For today’s Freeware Frenzy I will examine AntiVir PE Classic 7.0 from Avira.

Avira AntiVir Personal Edition Classic is a virus scanner, much like AVG. This is the only function of both programs; you’ll have to look elsewhere for firewall and spyware protection. For those I recommend XP’s built in firewall and a combination of AdAware SE, Spybot Search and Destroy, and SpywareBlaster. But the need for online security is paramount now because with increasing broadband connections, there are more potential bad guys on the Net.

I found Avira mentioned in our own PC Mechanic forums (feel free to visit it if you have not), as an alternative to AVG. I am a long-time AVG user; it is my main antivirus program used on my computers. While free, it lives up its reputation as an excellent antivirus program in my experience. So when Avira popped up I wanted to see for myself how the two compared. Besides the scanning results, I’ll also touch on extras and Avira’s usability.

After installing AntiVir, the program will (attempt to) update. It took me a few tries at different times of the day to finally connect for an update though. From a bit of research on the Avira forums, I found that the free version has a limited number of servers for the high demand. Of course the Premium version has more servers without any update issues. Strike one for AntiVir; AVG updates every time.

To compare Avira with AVG, I used the latest versions of both programs and their most recent updates. One of my systems has not been scanned in a few months, making it the prime candidate for my experiment. I will scan first with AVG, noting any viruses found, and then follow up with Avira to compare the results. I did a full C: drive scan with both programs.

 Results Table Avira AntiVir PE Classic AVG Free Edition
 Time (min:sec) 36:15 25:41
 Files Scanned 300,000 72,000
 Viruses Found 2 3

On my first attempt, my system came up completely clean with both programs. So to make an actual comparison, I took 3 infected files out of AVG’s Virus Vault, and rescanned. Unsurprisingly AVG found all three again. Interestingly, Avira AntiVir found only two out of the three, though it found them in spectacular fashion, sounding a bell in my case speaker.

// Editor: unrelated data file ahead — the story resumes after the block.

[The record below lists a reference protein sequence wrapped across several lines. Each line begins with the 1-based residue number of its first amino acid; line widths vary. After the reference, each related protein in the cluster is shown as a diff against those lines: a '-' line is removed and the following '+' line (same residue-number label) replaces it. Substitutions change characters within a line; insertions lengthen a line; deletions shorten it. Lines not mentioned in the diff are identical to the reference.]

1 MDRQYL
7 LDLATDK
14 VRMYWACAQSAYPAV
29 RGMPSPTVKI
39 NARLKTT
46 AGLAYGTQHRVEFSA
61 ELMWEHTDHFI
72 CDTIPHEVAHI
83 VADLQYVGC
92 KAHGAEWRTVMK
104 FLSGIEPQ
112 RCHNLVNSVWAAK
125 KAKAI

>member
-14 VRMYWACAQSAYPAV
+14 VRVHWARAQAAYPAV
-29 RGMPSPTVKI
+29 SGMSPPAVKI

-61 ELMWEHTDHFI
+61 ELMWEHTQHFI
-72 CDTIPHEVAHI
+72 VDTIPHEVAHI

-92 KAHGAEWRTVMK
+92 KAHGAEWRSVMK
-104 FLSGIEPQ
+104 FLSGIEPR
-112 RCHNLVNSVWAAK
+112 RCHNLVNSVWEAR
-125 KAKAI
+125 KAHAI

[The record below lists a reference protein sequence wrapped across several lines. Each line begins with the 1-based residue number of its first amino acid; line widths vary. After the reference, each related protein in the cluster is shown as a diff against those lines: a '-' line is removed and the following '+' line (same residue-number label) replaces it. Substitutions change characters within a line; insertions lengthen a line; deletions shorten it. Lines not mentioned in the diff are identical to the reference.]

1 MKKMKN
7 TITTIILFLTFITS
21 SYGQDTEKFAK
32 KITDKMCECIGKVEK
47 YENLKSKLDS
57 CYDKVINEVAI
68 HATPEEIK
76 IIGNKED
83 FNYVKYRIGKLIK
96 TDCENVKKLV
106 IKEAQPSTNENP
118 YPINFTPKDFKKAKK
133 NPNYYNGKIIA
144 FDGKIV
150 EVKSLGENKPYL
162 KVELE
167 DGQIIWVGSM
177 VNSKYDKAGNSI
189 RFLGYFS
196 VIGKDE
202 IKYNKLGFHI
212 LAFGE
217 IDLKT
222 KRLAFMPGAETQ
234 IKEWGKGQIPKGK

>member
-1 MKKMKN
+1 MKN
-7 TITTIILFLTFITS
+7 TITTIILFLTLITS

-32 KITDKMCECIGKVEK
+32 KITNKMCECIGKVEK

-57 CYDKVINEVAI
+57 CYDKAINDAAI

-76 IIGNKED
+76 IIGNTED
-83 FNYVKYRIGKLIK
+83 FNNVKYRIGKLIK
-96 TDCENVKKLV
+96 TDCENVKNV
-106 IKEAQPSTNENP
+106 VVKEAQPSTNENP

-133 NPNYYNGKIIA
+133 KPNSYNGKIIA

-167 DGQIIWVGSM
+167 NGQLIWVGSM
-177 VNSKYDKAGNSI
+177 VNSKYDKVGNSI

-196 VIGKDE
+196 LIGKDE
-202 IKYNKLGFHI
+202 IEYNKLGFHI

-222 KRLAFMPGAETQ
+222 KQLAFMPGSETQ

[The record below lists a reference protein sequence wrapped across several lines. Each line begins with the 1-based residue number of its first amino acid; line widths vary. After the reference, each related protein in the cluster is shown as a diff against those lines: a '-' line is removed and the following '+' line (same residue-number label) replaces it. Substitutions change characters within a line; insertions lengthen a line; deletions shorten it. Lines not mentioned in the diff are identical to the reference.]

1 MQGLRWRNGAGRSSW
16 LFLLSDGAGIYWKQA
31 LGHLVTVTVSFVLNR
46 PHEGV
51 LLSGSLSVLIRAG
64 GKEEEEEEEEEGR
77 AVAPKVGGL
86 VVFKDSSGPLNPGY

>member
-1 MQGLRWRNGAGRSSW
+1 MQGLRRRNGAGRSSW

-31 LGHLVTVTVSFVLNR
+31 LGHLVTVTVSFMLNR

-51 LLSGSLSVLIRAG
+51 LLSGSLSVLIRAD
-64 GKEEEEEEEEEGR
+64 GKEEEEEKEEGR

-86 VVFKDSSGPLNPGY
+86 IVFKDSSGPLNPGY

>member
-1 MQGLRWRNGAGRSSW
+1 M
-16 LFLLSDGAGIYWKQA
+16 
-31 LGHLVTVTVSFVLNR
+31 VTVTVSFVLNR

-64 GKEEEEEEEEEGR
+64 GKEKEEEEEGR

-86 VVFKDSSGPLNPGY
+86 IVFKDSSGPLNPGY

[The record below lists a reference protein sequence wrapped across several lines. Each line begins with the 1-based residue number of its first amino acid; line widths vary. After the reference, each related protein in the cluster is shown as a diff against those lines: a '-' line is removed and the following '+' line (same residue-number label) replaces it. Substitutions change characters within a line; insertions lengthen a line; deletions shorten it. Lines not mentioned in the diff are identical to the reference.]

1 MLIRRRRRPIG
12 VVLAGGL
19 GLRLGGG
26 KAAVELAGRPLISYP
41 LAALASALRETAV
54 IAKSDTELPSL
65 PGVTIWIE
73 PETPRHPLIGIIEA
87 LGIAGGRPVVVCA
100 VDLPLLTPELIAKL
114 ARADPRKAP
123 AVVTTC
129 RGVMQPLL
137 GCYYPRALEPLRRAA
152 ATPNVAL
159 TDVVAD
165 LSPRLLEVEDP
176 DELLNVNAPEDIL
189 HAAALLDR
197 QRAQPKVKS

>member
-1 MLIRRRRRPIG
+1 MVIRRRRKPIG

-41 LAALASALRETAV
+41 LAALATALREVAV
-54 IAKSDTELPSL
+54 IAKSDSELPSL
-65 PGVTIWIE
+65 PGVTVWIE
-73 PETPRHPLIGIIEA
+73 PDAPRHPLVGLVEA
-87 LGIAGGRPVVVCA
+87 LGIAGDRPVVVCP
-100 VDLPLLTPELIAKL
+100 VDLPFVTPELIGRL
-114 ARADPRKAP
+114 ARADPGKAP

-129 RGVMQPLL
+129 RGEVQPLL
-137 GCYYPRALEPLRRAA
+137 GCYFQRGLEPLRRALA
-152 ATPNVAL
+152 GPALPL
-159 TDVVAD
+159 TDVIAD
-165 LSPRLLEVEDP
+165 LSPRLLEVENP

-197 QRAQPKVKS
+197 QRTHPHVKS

AntiVir uses a tabbed interface to organize its various options. The Scanner tab lists the various types of scans you can setup; from your hard drives, removable drives, documents and even a root kit search. The Guard tab lists statistics on recent virus detections and a link to learn about viruses in the database. Quarantine is the same as AVG’s Virus Vault; a container to keep infected files isolated from the system while you do further work on the infected computer. You can restore or dump these files with a click. The Scheduler tab lets you setup what scans to run at what times you want. This is a +1 because AVG Free does not let you setup custom schedules. The final two tabs, Reports and Events give you a history of scans and results so you can investigate issues. Finally, the extras menu lets you perform a ‘boot records’ scan to make sure a virus has not become a part of the boot process (loading every time you start the system.) AVG includes this in its regular scan.

So overall Avira AntiVir Personal Edition Classic is a solid program but it fell short to the AVG juggernaut. AVG has a consistent updater, never bothers you with ads (I encountered a massive pop-up advertisement for a Premium version upgrade in Avira), and has a more comprehensive database. But everyone has their own criteria when it comes to their computer’s security, so I encourage my readers to give both a try. Check out Avira’s website: